Think your dream job is out of reach? Well, think again and think clearly. With the right approach finding a job that aligns your personal ethics is actually pretty simple. We often make the mistake of not finding a profession that matches our culture and personality – we’re too looking for one that will only meet our income requirements. But what job seekers don’t realize before applying for a job and going in for interviews is that there are jobs and there are dream jobs. And, in this case, a dream job is one that fulfills your ethical goals. Your dream job isn’t only about the income or even about what you’ll be accomplishing all day; it’s about finding an environment that really fits you.

Include your ethical values on your resume

Listing your resume’s ethical values can help placement consultants and recruiters find a matching employer for you. An in-depth description of your values in your resume call also helps you attract the kind of employer you wish when applying for jobs.

Are your ethical values suitable for a job in healthcare? Are you honest, find pleasure in helping others, respectful with strong critical thinking and problem-solving skills? Then you should consider an EMT Training Brooklyn and follow your dreams and your values altogether. Whatever your values and preferences you have, you’ll most likely thrive in an environment that supports them, so try to mention them in your resume.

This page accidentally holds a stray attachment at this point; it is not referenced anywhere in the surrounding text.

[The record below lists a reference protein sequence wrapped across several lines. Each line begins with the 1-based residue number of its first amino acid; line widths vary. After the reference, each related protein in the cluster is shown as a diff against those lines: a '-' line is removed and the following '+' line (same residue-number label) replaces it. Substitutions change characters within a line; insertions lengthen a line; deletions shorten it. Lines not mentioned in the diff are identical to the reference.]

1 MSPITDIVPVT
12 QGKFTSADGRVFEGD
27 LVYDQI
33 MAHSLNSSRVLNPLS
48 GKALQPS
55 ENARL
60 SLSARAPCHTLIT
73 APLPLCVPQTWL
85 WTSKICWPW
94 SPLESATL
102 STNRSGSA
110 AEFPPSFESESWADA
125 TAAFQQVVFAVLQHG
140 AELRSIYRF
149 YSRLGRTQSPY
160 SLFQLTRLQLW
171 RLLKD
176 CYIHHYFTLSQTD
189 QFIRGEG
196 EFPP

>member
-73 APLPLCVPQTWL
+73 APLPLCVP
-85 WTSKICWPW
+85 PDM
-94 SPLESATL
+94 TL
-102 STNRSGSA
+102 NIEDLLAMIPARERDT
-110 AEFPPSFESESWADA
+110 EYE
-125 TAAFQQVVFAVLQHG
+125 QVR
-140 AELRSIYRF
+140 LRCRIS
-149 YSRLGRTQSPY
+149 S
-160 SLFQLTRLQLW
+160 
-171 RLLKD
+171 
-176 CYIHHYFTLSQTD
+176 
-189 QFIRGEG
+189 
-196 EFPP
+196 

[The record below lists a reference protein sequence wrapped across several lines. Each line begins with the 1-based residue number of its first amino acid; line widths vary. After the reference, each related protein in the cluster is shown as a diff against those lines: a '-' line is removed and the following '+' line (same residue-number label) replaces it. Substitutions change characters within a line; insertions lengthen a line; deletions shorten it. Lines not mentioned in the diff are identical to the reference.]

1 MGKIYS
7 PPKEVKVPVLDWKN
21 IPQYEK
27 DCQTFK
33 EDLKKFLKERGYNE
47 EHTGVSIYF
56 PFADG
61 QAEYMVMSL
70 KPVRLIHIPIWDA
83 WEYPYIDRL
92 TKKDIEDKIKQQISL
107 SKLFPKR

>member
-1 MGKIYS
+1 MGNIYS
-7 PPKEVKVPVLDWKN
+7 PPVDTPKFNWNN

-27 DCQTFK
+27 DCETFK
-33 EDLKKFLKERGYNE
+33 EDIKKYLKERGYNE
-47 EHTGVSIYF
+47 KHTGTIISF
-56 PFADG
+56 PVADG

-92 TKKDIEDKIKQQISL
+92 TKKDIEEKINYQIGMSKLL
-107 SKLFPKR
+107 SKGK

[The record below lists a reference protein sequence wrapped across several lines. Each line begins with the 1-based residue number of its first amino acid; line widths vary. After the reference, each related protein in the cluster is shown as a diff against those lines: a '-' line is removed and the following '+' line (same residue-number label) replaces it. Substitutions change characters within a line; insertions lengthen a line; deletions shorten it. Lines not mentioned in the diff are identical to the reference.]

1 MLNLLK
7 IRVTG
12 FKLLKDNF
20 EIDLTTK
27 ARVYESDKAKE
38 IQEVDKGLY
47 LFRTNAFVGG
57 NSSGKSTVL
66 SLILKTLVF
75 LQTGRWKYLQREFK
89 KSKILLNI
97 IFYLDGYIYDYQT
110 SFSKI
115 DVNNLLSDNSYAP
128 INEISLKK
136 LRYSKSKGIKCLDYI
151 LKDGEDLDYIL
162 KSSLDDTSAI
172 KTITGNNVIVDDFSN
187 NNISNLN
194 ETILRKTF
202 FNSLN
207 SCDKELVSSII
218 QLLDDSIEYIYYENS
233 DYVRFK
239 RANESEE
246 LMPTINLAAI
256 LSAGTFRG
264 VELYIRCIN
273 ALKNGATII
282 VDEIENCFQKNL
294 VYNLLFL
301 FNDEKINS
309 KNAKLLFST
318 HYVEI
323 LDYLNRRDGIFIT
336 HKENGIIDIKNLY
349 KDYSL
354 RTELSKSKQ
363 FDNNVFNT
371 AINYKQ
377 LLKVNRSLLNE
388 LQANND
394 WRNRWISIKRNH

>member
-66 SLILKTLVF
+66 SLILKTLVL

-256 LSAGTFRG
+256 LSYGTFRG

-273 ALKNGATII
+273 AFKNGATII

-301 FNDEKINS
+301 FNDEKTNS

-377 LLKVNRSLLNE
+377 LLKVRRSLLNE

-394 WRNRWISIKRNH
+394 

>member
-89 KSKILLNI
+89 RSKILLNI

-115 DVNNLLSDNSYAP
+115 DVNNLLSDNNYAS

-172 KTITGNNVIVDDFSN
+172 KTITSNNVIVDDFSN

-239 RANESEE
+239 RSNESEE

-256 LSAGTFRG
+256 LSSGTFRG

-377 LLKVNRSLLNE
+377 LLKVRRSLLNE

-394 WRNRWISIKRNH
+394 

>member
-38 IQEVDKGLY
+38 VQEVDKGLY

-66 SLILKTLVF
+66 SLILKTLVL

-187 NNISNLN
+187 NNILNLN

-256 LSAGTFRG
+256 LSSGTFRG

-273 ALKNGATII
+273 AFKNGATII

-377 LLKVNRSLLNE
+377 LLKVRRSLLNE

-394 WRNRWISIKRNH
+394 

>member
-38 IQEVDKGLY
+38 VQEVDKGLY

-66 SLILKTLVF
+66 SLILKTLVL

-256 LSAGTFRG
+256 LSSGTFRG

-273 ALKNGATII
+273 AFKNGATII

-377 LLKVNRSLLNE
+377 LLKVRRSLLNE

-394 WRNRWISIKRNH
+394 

• What’s my ideal working environment? 

Not all jobs are created equally. While some environments allow for more freedom, others offer supervision. You can either expect to socialize with your colleagues or work independently; you may be given directions or be expected to take the initiative. Whatever your preferences might be, you’ll be most likely to thrive in an environment that supports your ethical goals and your dream work style.

  • What’s my purpose?

Are you going for something you think will improve your professional standing or for something that you’ll love? Don’t forget to ask yourself what you actually hope to accomplish through your new job.

Don’t be afraid to have big dreams and lofty ideas, such as making an impact on people’s lives. There are a lot of jobs out there for people like you more than you think, so regardless of your dreams, try to be honest with yourself about them.

Present your ethical values during the interview

A job interview can be an excellent opportunity to communicate your ethical values to the business you’re fond of and get an impression about theirs. Sometimes you make your ethical value clear by simply answering questions like, “What motivates you?” and “What are your strengths?” For instance, if you want to focus on how much you value traits like kindness, feel free to share a story about how your kindness helped you bring your team together in your previous job.

Knowing yourself and your ethical values will help you determine whether they are similar to those of the company and how this can be beneficial both for you and your potential employer. With the right attitude and approach, you can find a meaningful position that gives you purpose and keeps you happy.